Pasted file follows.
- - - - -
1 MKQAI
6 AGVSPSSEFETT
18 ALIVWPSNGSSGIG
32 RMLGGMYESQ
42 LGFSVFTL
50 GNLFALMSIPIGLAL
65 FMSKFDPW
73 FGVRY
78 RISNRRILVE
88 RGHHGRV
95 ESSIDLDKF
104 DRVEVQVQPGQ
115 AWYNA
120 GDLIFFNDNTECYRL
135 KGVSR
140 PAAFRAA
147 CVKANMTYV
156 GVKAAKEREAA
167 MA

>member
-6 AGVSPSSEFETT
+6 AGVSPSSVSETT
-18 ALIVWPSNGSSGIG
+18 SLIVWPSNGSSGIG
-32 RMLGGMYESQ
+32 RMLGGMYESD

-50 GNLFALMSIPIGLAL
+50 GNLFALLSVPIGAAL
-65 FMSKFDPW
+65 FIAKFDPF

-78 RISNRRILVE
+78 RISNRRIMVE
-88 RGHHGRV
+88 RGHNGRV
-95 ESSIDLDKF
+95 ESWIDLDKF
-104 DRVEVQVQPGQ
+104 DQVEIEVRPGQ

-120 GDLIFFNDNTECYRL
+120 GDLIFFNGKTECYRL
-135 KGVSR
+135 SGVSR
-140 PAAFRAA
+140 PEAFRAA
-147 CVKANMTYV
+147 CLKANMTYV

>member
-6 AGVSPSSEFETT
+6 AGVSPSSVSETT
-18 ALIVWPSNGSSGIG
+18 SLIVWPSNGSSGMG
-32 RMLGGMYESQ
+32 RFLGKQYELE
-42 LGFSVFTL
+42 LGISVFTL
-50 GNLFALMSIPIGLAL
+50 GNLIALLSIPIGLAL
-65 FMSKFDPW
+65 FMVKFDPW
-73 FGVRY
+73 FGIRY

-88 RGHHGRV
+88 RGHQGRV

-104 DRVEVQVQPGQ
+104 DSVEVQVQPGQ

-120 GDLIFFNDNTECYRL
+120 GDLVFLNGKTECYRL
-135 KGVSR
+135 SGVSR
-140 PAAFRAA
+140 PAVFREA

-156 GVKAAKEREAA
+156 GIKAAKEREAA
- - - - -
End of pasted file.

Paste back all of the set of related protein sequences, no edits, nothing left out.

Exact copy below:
1 MKQAI
6 AGVSPSSEFETT
18 ALIVWPSNGSSGIG
32 RMLGGMYESQ
42 LGFSVFTL
50 GNLFALMSIPIGLAL
65 FMSKFDPW
73 FGVRY
78 RISNRRILVE
88 RGHHGRV
95 ESSIDLDKF
104 DRVEVQVQPGQ
115 AWYNA
120 GDLIFFNDNTECYRL
135 KGVSR
140 PAAFRAA
147 CVKANMTYV
156 GVKAAKEREAA
167 MA

>member
-6 AGVSPSSEFETT
+6 AGVSPSSVSETT
-18 ALIVWPSNGSSGIG
+18 SLIVWPSNGSSGIG
-32 RMLGGMYESQ
+32 RMLGGMYESD

-50 GNLFALMSIPIGLAL
+50 GNLFALLSVPIGAAL
-65 FMSKFDPW
+65 FIAKFDPF

-78 RISNRRILVE
+78 RISNRRIMVE
-88 RGHHGRV
+88 RGHNGRV
-95 ESSIDLDKF
+95 ESWIDLDKF
-104 DRVEVQVQPGQ
+104 DQVEIEVRPGQ

-120 GDLIFFNDNTECYRL
+120 GDLIFFNGKTECYRL
-135 KGVSR
+135 SGVSR
-140 PAAFRAA
+140 PEAFRAA
-147 CVKANMTYV
+147 CLKANMTYV

>member
-6 AGVSPSSEFETT
+6 AGVSPSSVSETT
-18 ALIVWPSNGSSGIG
+18 SLIVWPSNGSSGMG
-32 RMLGGMYESQ
+32 RFLGKQYELE
-42 LGFSVFTL
+42 LGISVFTL
-50 GNLFALMSIPIGLAL
+50 GNLIALLSIPIGLAL
-65 FMSKFDPW
+65 FMVKFDPW
-73 FGVRY
+73 FGIRY

-88 RGHHGRV
+88 RGHQGRV

-104 DRVEVQVQPGQ
+104 DSVEVQVQPGQ

-120 GDLIFFNDNTECYRL
+120 GDLVFLNGKTECYRL
-135 KGVSR
+135 SGVSR
-140 PAAFRAA
+140 PAVFREA

-156 GVKAAKEREAA
+156 GIKAAKEREAA